Billions of people around the world watch the World Cup – but all of those people aren’t necessarily noticing the same things. Some fans are really focused on the football while others are just waiting to hear Andrés Cantor yell “GOAL!” the way only he can. And in China, where the strictest COVID control measures have been in place for quite some time before censors could stop the images from getting through, World Cup viewers were exposed to the crowds of fans watching the game in person.
Fans who were not wearing masks. Fans who were not observing any social distancing guidelines whatsoever. Fans who were having a good time, celebrating in crowds, together.
This has been very eye-opening to Chinese people who have been living under severe restrictions. For example, in some areas, people have not been able to visit the grocery store without submitting negative PCR results. Personal movement is significantly controlled, and there has been much suffering. This has all been attributed to COVID prevention – but exposure to the World Cup fans has revealed to at least some Chinese people that the rest of the world is not living the way they’re living.
The Awareness of Alternatives Often Prompts People to Change
The Chinese authorities have heavily censored coverage of the World Cup fans because they know that when people are aware of alternatives to the way they are currently existing, it can often prompt the demand for change. Seeing throngs of people celebrating together, without masks, can easily inspire the question “Is the hardship we’re being forced to endure really necessary?” Mass protests against China’s zero COVID policy have swept across the country, and as of this writing, restrictions have been eased in two of the larger cities, Guangzhou and Chongqing – impacting more than 31 million people.
Now, how does this translate to your ongoing quest to keep your customers in love with your brand? Well, the first takeaway is that there’s really no such thing as a captive audience. Even in a very authoritarian state, the people want what the people want. And while getting change in that environment is difficult and requires a lot of personal self-sacrifice and courage, your customers here can change brand loyalty without consequence or obstacle.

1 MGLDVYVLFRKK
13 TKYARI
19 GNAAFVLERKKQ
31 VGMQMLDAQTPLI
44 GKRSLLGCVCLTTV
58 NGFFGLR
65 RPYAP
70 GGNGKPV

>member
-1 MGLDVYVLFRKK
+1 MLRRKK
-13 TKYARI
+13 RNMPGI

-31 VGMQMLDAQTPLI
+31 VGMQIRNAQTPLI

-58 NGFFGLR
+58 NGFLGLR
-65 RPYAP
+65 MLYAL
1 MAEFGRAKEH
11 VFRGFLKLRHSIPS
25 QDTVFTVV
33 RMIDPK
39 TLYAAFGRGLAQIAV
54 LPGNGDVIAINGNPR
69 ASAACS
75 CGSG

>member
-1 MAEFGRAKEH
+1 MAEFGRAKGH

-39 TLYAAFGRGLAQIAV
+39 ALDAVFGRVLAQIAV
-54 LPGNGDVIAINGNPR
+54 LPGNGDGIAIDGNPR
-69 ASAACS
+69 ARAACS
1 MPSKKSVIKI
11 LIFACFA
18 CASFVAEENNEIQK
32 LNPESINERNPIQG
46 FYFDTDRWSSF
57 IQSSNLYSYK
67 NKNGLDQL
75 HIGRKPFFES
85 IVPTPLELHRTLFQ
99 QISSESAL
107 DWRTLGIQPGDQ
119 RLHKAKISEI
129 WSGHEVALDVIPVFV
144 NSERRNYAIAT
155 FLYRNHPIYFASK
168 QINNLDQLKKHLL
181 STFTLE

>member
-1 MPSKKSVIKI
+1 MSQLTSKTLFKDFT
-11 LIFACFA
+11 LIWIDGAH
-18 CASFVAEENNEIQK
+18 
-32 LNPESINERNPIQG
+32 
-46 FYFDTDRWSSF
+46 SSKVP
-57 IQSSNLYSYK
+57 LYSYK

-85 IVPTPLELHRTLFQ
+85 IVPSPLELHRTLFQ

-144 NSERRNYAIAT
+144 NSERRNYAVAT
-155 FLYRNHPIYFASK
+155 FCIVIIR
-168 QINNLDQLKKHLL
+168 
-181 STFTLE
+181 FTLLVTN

Sometimes brands forget this. It’s common knowledge that some convenience retail chains got by for years and years offering a pretty substandard experience because they were the only option. Customers had no choice. In fact, customers got used to dirty bathrooms and food products of questionable provenance to such a degree that they didn’t realize things could be any other way.
This created an opportunity for a brand like Buc-ee’s to come in and disrupt the industry by offering a significantly different, significantly more enjoyable experience. When people see better, they want better – and they change their behaviors to get better.
The question for the brand manager is are you running the company that’s hoping your customers don’t see things could be better for them just a short distance down the road – or are you running the company that tells customers you don’t have to settle for the experience you’ve been having?
The choice is yours. I’d love to hear your thoughts, you can reply to this email, especially about those moments of discovery that changed the way you viewed or interacted with specific brands.